They may be an afterthought these days, but in the console generations of yesteryear, game manuals were often essential to read. Compared to the sparse pack-ins that come with games these days, those vintage instruction manuals were on a whole different level in terms of the care and detail that went into them – and the page count was much higher too.
Now, as noted by Kotaku, a community project led by streamer Peebs has successfully scanned and uploaded every latest English-language game manual for the Super Nintendo. You can view the entire collection here. Peebs was motivated to gather one central resource for tutorials during an eight-year quest to play and beat every SNES game for his Twitch viewers.
Browsing random instruction booklets can be a nice dose of nostalgia for those over 30s like me, but it can also be a useful resource for gamers working on the various SNES titles available with a Nintendo Switch Online subscription.
We couldn’t have done this without all the help from everyone else.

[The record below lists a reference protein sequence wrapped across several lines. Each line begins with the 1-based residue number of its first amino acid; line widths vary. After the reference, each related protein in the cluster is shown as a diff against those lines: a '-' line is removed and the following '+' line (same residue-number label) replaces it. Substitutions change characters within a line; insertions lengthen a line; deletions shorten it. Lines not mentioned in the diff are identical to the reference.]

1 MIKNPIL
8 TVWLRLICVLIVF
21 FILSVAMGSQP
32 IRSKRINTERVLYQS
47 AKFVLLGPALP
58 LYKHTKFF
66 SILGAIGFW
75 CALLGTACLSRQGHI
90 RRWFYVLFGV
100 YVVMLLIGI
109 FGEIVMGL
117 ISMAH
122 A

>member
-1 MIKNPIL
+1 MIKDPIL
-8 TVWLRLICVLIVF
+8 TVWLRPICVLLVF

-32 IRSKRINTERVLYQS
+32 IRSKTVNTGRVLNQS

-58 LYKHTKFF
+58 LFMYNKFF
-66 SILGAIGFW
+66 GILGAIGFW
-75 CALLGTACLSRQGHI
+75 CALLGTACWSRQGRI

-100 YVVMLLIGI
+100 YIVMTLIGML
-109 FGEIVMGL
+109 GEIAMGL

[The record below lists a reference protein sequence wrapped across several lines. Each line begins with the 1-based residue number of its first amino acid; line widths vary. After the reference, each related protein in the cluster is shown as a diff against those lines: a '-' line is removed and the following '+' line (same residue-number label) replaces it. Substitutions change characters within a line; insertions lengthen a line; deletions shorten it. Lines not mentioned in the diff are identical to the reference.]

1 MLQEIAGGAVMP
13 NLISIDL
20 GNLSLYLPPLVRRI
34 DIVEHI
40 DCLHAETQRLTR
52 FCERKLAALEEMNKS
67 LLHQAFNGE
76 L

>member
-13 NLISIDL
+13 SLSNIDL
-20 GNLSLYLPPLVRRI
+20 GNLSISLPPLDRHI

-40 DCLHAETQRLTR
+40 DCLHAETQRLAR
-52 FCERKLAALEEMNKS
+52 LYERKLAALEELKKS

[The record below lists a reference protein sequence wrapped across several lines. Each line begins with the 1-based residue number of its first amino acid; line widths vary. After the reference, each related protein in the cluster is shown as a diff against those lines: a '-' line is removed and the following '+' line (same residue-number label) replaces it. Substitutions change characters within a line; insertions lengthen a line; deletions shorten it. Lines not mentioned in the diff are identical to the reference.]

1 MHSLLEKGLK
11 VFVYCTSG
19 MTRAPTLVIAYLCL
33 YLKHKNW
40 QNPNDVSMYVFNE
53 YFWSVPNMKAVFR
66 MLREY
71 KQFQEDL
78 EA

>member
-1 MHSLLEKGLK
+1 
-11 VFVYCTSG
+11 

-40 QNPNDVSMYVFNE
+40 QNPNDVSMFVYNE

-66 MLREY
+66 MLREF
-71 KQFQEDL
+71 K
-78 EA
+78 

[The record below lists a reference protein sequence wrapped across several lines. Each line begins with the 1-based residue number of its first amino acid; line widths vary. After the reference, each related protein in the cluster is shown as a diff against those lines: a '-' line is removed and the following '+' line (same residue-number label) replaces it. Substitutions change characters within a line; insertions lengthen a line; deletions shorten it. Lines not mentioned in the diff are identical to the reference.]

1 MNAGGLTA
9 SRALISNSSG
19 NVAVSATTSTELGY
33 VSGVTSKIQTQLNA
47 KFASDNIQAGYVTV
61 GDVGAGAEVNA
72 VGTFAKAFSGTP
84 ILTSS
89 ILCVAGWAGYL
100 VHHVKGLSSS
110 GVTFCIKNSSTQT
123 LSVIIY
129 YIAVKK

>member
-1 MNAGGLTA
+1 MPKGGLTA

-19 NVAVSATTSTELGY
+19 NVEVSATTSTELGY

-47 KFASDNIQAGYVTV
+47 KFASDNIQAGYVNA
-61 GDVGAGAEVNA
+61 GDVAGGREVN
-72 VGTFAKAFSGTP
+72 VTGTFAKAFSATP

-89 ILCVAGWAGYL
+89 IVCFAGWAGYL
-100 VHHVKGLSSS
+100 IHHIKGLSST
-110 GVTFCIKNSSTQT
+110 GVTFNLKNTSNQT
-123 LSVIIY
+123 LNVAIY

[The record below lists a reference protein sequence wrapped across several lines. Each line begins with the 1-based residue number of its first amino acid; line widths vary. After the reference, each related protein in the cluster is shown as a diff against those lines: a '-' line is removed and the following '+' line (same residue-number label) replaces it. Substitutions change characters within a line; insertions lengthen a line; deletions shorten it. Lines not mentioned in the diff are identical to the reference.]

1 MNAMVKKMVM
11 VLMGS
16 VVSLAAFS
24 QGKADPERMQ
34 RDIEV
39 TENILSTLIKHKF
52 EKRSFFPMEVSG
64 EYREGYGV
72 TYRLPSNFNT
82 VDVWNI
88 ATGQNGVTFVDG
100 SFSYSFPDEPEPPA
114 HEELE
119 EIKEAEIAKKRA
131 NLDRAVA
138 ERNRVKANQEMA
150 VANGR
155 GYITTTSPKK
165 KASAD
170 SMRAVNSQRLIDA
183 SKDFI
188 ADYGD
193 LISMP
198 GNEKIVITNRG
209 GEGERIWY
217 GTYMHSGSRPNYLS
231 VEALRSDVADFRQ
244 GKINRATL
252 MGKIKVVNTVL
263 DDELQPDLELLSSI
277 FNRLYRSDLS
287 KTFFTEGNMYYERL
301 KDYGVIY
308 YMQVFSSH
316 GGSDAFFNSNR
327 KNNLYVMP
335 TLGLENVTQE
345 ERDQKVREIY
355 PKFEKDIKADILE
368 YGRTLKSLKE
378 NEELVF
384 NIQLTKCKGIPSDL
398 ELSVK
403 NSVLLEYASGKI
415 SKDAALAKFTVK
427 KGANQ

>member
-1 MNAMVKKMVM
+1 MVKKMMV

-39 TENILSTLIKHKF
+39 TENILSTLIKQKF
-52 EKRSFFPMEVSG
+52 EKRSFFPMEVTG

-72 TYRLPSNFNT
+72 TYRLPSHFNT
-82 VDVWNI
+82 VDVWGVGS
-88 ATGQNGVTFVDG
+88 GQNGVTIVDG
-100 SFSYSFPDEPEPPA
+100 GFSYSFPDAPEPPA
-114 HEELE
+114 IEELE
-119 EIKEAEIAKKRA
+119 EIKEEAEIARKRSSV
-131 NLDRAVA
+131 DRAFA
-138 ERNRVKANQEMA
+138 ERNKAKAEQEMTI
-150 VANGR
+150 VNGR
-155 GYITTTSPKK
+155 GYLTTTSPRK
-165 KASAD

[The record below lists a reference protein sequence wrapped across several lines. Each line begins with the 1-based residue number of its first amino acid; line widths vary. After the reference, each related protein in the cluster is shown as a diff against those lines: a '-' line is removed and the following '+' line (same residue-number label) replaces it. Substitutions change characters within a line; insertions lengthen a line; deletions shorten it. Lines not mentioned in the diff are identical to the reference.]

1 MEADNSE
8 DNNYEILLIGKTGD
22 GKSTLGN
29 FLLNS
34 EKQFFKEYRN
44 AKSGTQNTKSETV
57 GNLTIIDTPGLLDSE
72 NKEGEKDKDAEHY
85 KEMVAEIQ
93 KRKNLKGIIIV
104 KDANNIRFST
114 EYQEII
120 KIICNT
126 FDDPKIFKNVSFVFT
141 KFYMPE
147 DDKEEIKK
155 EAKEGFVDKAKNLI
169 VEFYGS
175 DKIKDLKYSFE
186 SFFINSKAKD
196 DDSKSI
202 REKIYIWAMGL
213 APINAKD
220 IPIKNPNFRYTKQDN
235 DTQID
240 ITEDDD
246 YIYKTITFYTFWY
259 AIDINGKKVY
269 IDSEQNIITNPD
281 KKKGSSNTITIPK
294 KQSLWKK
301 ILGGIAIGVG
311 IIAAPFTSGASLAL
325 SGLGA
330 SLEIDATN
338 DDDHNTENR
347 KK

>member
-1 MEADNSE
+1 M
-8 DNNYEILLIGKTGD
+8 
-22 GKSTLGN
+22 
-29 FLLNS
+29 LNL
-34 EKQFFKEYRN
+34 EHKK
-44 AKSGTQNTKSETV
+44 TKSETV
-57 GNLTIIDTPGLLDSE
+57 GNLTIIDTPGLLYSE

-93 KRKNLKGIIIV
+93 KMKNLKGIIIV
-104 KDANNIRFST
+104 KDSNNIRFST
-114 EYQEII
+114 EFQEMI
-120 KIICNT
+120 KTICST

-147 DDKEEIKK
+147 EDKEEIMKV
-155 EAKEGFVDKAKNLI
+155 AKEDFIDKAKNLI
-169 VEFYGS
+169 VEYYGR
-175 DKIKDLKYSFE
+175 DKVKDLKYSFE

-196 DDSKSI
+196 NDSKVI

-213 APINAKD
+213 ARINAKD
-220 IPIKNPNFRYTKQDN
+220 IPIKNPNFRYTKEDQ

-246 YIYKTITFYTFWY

On twitter, discord, reddit. Spread the word and help track down manuals here and there.
In 2 years we went from 52% of the available manuals to 100%
— Peebs – SNESManuals.com (@PeebsSNES) July 1, 2022
Nintendo offers online manuals for every game that comes with the NES Classic and SNES Classic consoles, but this is a much more comprehensive vault of gaming history. Check out the manual for something like Chrono Trigger as just one example of how comprehensive they could be in the 16-bit era. Similar archives are available for Nintendo 64 and Virtual Boy titles.
The SNES handbook project was a collaborative effort in which owners of rare or hard-to-find titles contributed scans to the archive. According to Peebs, nearly 100 people came to the occasion. But if anyone happens to own the PAL manual for the German release of Daze Before Christmas, you can help fill in the last remaining piece of the puzzle. I’ll just browse through old favorites here like Saturday Night Slam Masters and a Home Improvement game I didn’t even know existed. In-game tutorials just aren’t quite the same as a physical tutorial with a notes section at the end.